Koenig likes this version of his beginnings because it accentuates the wildness of the early days, the serendipity and the cheek. It also camouflages the significance of his birthright. Koenig’s father, Kasper, is the director of the Museum Ludwig, in Cologne, and is one of the most prominent curators in Europe. Koenig’s mother, Ilka, is a well-known purveyor of art books in Munich. His uncle Walter is one of Europe’s biggest publishers of art books. (There is also family wealth—a house-paint business going back several generations—but it has not accrued either to Kasper Koenig or to his children.) Leo Koenig grew up surrounded by artists and critics, steeped, if not fully engaged, in their work and conversation, and his surname has eased his entry into the art trade. It confers legitimacy, in a world where legitimacy is amorphous and highly coveted. Some people begrudge him his connections, and point out that making it in the art world is so easy for a Koenig that even Leo’s younger half brother Johann has a gallery, despite being almost blind. (When he was eleven, he was playing with fireworks and they exploded in his face.) Some skeptics also say that Koenig hasn’t done much with the head start, that he is merely a party boy—the Paris Hilton of Germany, as one art-world figure said to me, with an anonymous unkindness that seems typical of the trade. But others recognize that the advantage has as much to do with sensibility as with preferential treatment; his boyhood exposure to the art world, to its esoteric language of ideas, attitudes, and names, gave him an education that he would not have received in graduate school. Anyway, as far as the Paris Hilton problem is concerned, Koenig has mellowed, to the extent that these days he finds himself going through what he wistfully calls “a nostalgic phase.” He fears being seen as a sellout, a mere merchant among the creative and difficult souls who make the art, and the hard partying seems, by his reckoning, a kind of inoculation against that. Reputation, in this world, requires a delicate balance: being both a businessman and a rascal, without being seen as too much of one or the other, or even as either one at all, entails constant adjustment, whether you are an art prince or a self-made man.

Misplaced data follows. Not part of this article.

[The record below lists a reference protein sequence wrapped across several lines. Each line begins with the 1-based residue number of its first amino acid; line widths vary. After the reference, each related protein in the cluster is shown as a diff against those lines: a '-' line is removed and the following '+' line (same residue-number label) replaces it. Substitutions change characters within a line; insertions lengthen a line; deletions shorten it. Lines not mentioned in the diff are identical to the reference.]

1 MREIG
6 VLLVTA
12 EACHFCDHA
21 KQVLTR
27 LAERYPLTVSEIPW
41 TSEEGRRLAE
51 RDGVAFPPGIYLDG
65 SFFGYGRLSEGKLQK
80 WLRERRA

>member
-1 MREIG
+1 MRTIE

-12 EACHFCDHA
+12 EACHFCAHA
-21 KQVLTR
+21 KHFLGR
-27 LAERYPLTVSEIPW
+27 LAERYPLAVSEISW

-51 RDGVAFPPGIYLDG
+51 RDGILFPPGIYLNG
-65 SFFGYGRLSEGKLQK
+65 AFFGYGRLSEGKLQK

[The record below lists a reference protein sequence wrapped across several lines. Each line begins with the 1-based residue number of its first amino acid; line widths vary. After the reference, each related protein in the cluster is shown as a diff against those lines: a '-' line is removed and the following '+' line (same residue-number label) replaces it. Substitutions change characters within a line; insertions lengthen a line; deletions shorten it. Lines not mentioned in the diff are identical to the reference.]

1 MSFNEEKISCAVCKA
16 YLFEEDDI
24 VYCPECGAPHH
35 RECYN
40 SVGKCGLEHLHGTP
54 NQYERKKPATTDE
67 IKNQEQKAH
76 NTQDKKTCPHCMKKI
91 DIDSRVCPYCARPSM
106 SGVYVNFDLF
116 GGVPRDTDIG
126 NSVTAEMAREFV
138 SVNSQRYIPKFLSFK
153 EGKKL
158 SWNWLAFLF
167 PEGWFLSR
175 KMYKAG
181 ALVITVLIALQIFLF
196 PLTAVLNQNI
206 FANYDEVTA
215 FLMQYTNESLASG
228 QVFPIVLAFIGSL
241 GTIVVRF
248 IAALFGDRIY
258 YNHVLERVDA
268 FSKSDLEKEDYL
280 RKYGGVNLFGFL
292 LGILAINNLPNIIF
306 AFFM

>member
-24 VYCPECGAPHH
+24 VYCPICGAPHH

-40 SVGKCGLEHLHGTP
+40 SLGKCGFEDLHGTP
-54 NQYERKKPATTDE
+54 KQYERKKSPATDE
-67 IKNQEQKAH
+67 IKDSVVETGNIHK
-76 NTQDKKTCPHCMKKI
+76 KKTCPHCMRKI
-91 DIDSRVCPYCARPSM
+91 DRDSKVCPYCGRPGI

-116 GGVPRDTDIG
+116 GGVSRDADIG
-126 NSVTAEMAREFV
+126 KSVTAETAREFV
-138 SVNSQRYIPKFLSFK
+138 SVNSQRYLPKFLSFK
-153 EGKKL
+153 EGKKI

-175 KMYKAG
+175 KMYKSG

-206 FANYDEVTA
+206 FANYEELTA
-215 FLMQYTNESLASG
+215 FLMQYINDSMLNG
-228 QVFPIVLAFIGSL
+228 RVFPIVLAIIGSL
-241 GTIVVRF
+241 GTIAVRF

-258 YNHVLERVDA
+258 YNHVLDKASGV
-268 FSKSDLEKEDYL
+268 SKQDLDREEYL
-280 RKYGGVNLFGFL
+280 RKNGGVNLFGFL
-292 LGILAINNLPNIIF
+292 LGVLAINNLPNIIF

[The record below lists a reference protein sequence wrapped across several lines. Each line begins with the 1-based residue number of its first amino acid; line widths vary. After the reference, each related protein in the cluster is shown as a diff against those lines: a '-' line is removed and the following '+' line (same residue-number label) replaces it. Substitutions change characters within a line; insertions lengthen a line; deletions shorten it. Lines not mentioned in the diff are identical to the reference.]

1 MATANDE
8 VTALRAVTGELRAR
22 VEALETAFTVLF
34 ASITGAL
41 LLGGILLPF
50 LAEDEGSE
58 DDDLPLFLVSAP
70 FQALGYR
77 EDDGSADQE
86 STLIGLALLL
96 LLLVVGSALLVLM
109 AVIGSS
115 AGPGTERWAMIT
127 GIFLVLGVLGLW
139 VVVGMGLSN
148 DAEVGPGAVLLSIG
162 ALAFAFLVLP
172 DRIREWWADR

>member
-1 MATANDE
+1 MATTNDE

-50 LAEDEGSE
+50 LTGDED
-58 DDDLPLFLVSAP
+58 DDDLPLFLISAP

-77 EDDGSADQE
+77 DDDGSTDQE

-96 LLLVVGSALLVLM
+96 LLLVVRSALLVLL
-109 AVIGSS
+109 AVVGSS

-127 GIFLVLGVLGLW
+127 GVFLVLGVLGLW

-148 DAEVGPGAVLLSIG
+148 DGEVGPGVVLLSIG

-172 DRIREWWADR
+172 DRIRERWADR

The occasion for these anxieties was his gallery’s move, this summer, from the backwater of Centre Street, at the edge of Chinatown, to a big storefront space in Chelsea, as concentrated a district of art exhibition and commerce as exists anywhere. Chelsea attracts collectors, small buyers, browsers, consultants, advisers, curators, critics, and all kinds of “weirdo cats who make money off the art world in weird ways,” a curator / critic / consultant named David Hunt told me. Together, they are after some kind of consensus of taste, and the money and the acclaim—and even the transcendence—that come with it.
This pursuit has got a little out of hand in recent years. Art, like real estate, has been enjoying a long and durable speculative boom, attracting, as it did a century ago, in the days of Duveen, the obsessive and competitive attentions of an expanding class of people who are very, very rich and who, for reasons ranging from the noble to the crass, have chosen visual art as an instrument for their aspirations. The appetite for new work is such that little-known artists command outlandish prices—if the circumstances align, a first-timer might sell a painting for fifteen thousand dollars, and then see its price double inside of a year. There are more artists, more galleries, and more buyers, and as a result the art world has grown more diffuse. There is no era-defining dealer, as there was in the heyday of Leo Castelli or of Mary Boone. Larry Gagosian is a powerhouse; Marian Goodman is a doyenne. But there are dozens of gallery owners out there, many of them young, with artists who, to varying degrees, are critically celebrated, institutionally represented, and commercially successful. Thirty years from now, a few of these dealers will have some claim to permanence. This depends, of course, on their artists’ work, and it is the dealer’s role to persuade people to think highly of it. “I’m aware that if I do my job right I will be forgotten and the artists will never be forgotten,” Koenig told me one night. He likes to think that he is presiding over an incipient movement, citing as a model the community of German neo-expressionists who came to prominence three or four decades ago, some of whom are family friends. The correlation is as strained as it is personal, but it reflects his belief that, as he put it, “you create your own context.”